Theoretical and Applied Genetics

, Volume 126, Issue 1, pp 1–11

Accessing complex crop genomes with next-generation sequencing

  • David Edwards
  • Jacqueline Batley
  • Rod J. Snowdon
Review

Abstract

Many important crop species have genomes originating from ancestral or recent polyploidisation events. Multiple homoeologous gene copies, chromosomal rearrangements and amplification of repetitive DNA within large and complex crop genomes can considerably complicate genome analysis and gene discovery by conventional, forward genetics approaches. On the other hand, ongoing technological advances in molecular genetics and genomics today offer unprecedented opportunities to analyse and access even more recalcitrant genomes. In this review, we describe next-generation sequencing and data analysis techniques that vastly improve our ability to dissect and mine genomes for causal genes underlying key traits and allelic variation of interest to breeders. We focus primarily on wheat and oilseed rape, two leading examples of major polyploid crop genomes whose size or complexity present different, significant challenges. In both cases, the latest DNA sequencing technologies, applied using quite different approaches, have enabled considerable progress towards unravelling the respective genomes. Our ability to discover the extent and distribution of genetic diversity in crop gene pools, and its relationship to yield and quality-related traits, is swiftly gathering momentum as DNA sequencing and the bioinformatic tools to deal with growing quantities of genomic data continue to develop. In the coming decade, genomic and transcriptomic sequencing, discovery and high-throughput screening of single nucleotide polymorphisms, presence–absence variations and other structural chromosomal variants in diverse germplasm collections will give detailed insight into the origins, domestication and available trait-relevant variation of polyploid crops, in the process facilitating novel approaches and possibilities for genomics-assisted breeding.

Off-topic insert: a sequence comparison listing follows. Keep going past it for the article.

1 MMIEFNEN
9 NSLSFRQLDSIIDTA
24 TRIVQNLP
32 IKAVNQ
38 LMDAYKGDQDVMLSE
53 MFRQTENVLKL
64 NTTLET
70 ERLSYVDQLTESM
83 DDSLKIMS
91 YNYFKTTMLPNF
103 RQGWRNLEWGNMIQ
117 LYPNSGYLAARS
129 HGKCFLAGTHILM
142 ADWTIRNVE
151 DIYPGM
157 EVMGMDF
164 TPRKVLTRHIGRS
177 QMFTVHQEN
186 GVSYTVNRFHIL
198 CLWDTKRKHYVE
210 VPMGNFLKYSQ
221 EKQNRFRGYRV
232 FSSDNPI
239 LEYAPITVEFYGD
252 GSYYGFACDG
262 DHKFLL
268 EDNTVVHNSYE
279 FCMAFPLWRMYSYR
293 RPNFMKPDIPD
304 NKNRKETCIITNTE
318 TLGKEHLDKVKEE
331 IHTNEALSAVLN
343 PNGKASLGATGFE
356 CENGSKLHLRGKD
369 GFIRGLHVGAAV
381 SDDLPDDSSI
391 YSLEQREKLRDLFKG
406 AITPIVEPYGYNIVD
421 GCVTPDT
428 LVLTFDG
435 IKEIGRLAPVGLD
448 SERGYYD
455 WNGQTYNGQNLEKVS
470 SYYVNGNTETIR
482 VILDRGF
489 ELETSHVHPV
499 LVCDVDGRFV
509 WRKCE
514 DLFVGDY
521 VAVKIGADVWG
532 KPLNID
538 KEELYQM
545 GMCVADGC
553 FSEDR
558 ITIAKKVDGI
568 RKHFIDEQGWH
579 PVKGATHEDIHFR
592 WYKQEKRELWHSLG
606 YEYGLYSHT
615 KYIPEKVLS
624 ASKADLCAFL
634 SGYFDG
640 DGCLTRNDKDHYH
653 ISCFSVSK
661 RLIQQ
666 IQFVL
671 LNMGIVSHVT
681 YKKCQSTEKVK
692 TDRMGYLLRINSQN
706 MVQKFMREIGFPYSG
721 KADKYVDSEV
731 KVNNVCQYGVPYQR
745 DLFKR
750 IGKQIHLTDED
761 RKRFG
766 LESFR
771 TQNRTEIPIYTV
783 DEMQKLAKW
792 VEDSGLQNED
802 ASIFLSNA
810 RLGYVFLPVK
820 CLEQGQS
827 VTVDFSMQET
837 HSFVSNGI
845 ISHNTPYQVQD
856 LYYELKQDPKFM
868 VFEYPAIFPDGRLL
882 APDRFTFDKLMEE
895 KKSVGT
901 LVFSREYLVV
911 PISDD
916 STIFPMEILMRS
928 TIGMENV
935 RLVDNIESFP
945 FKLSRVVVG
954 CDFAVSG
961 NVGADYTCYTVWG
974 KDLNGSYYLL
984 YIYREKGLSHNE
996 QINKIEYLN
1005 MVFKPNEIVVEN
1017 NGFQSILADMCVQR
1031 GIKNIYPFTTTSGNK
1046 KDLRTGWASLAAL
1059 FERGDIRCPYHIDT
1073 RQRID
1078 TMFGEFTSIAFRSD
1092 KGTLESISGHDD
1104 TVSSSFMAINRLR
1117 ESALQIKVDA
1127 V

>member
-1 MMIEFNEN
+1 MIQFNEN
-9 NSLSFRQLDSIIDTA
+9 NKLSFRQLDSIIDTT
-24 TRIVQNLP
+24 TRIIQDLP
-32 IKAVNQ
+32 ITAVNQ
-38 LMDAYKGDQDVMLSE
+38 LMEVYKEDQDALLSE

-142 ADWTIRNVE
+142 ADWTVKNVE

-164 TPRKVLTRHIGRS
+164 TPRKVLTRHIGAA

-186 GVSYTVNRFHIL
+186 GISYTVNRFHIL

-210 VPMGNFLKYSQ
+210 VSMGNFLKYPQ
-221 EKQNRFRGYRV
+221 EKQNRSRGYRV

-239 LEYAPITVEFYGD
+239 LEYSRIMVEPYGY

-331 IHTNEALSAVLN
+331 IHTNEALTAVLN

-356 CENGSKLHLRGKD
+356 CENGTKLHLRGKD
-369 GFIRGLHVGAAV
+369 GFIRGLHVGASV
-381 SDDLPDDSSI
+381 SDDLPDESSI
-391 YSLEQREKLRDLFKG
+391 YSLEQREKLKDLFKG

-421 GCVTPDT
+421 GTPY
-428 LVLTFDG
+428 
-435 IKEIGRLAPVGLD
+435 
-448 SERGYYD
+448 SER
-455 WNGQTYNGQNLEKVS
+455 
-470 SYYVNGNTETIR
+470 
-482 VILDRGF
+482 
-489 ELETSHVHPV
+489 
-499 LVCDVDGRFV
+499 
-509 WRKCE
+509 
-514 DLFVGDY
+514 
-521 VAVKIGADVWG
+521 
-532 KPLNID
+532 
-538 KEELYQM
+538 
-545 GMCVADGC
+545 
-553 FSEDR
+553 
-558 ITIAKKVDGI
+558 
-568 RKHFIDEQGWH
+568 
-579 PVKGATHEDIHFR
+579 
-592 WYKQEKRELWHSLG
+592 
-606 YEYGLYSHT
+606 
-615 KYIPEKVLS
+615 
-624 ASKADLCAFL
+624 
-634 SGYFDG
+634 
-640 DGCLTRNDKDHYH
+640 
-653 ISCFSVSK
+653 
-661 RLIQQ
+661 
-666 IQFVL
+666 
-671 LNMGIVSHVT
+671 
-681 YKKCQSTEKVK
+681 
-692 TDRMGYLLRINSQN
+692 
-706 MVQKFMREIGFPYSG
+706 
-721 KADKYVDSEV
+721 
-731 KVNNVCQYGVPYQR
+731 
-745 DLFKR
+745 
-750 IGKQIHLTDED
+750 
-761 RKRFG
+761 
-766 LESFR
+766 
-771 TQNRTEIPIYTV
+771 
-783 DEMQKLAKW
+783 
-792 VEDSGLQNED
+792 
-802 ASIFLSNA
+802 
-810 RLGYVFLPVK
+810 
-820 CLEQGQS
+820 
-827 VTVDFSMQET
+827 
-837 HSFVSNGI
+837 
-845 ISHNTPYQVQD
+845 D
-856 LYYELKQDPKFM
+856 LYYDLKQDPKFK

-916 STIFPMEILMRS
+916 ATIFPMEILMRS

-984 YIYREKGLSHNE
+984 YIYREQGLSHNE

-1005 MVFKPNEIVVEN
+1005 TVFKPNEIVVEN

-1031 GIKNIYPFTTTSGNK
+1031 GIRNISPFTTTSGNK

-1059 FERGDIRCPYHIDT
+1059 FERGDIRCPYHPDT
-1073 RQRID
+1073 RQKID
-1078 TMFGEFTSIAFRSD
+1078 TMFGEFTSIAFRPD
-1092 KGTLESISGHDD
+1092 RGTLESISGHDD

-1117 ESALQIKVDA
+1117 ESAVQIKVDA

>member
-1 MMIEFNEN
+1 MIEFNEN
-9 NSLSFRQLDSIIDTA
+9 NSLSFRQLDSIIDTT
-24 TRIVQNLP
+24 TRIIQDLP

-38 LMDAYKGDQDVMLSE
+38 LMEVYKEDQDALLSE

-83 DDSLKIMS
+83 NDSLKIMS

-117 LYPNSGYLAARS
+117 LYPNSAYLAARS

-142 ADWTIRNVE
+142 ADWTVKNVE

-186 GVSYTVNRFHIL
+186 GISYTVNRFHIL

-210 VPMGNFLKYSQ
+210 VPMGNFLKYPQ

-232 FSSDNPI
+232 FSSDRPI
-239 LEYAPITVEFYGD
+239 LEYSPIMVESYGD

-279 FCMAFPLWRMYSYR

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Copyright information

© Springer-Verlag 2012

Authors and Affiliations

  • David Edwards
    • 1
  • Jacqueline Batley
    • 2
  • Rod J. Snowdon
    • 3
  1. 1.Australian Centre for Plant Functional Genomics, School of Agriculture and Food SciencesUniversity of QueenslandBrisbaneAustralia
  2. 2.Centre of Excellence for Integrative Legume Research, School of Agriculture and Food SciencesUniversity of QueenslandBrisbaneAustralia
  3. 3.Department of Plant Breeding, IFZ Research Centre for Biosystems, Land Use and NutritionJustus Liebig UniversityGiessenGermany

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